But it’s important to realise that interoperability is about more than simply sharing patient records. It’s about serving up the right information to the right person as they are seeing a patient, and then enabling them to pass on the right information to ensure a seamless handover of care to the next professional on the patient’s journey.
For example, how does an out-of-hours service alert a district nurse that a patient who was seen last night needs their blood pressure to be taken this morning? This is about more than simply sending a technical message from A to B. What’s needed is a meaningful flow of information – embedding it in the clinician’s workflow so it becomes a natural part of how they do their job, not an unnecessary add-on (for example, a text or an email that may be lost or ignored).
For me, this is the real challenge of delivering integrated care, and it requires a very different approach to how technology is designed and used.
New ways of collaborating
In this new era of place-based planning, developing the right information systems is no single organisation’s responsibility. The NHS and local authority teams, the third sector, existing and new suppliers, and managers all need to collaborate and to share the baton.
Users also have a critical role to play; the best and the most successful systems will be those that simply ‘do the job’ for the user, and are easy and intuitive to use. Involving users from the start, and developing and shaping systems with them as we go along will be crucial for all suppliers.
A great example of this new way of collaborating is the groundbreaking work that is currently underway in east London to improve the health and care of a population that has some of the lowest life expectancy rates in England as part of the discovery project.
Here, the east London commissioners are working with two major IT suppliers and a third sector healthcare technology platform to gain greater insight into local population health and improve preventative care.
The ambitious project will bring together data from primary, community and secondary care systems into a central hub which is then used to create a ‘learning health system’ that is focused on improving population outcomes as well as providing high quality care to the individual.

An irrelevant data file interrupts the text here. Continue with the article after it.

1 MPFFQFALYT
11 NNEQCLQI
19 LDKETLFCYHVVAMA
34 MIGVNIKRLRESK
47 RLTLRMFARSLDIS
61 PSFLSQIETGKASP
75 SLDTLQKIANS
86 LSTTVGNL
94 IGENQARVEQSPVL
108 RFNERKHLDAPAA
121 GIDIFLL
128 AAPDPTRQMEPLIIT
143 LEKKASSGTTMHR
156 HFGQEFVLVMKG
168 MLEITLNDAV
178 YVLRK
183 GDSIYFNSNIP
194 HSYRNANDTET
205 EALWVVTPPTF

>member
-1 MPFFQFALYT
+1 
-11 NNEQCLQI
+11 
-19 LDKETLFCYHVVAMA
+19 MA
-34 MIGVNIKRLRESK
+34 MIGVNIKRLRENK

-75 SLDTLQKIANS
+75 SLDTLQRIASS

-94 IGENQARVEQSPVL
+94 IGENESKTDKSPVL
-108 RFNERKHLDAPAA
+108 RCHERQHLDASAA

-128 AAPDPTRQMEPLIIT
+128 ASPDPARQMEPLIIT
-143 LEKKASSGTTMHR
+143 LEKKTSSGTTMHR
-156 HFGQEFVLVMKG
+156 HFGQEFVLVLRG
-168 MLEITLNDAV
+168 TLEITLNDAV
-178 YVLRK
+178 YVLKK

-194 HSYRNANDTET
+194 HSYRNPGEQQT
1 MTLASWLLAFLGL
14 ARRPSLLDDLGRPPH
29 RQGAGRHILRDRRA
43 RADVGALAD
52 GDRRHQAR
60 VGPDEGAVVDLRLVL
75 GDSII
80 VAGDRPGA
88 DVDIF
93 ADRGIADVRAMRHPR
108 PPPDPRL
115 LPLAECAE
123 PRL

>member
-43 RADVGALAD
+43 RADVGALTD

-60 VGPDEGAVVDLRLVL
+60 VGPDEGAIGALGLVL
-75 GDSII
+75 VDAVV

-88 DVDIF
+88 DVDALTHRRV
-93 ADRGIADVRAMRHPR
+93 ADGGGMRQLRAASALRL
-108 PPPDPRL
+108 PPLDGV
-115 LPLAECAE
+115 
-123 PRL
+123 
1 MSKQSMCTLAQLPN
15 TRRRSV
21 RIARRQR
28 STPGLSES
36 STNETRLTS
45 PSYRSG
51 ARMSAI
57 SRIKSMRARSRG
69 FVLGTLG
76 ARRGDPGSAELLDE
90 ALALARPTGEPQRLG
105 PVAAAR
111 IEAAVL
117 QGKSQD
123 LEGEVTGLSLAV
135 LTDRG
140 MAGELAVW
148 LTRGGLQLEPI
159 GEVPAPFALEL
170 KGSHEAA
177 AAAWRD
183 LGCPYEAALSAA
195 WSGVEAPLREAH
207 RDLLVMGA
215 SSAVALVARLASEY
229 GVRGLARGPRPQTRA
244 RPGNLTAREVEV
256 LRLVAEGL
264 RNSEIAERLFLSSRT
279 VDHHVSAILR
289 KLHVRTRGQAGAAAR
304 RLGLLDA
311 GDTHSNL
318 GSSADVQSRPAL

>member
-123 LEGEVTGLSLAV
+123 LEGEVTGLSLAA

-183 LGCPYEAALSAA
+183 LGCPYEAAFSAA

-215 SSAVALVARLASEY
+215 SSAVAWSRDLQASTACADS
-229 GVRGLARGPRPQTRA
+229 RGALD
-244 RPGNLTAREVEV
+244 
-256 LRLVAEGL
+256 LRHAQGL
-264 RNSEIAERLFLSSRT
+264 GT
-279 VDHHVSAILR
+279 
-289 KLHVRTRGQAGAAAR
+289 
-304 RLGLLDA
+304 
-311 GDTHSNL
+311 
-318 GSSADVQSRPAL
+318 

For it to succeed, the disparate partners have had to forget what makes them different and instead maintain a laser-sharp focus on the common goal – improving the health of the local population. It’s about making it happen, not commercial agreements.
For me, it is clear that these types of partnerships are the future for NHS digital services. Partners from across the spectrum of health and social care – and the private and third sectors – will need to come together to deliver innovation and change. While it will certainly bring challenges, it is invigorating and exciting.
In 16 years of working at EMIS Health (my company), I have witnessed the unravelling of numerous large-scale IT projects that clinicians warned would fail, because patients and their complex, human needs as they moved through the care system were not considered at the planning stage.
If STPs are to achieve anything, the technology has to fit round the patients as East London is showing – and we really cannot afford to get it wrong this time.
Dr Shaun O’Hanlon is chief medical officer at EMIS Group. Follow him and the organisation on Twitter @drshaun @EMISGroup
EMIS Group is an NHS Confederation associate. Find out more about our associates programme and how you can get involved.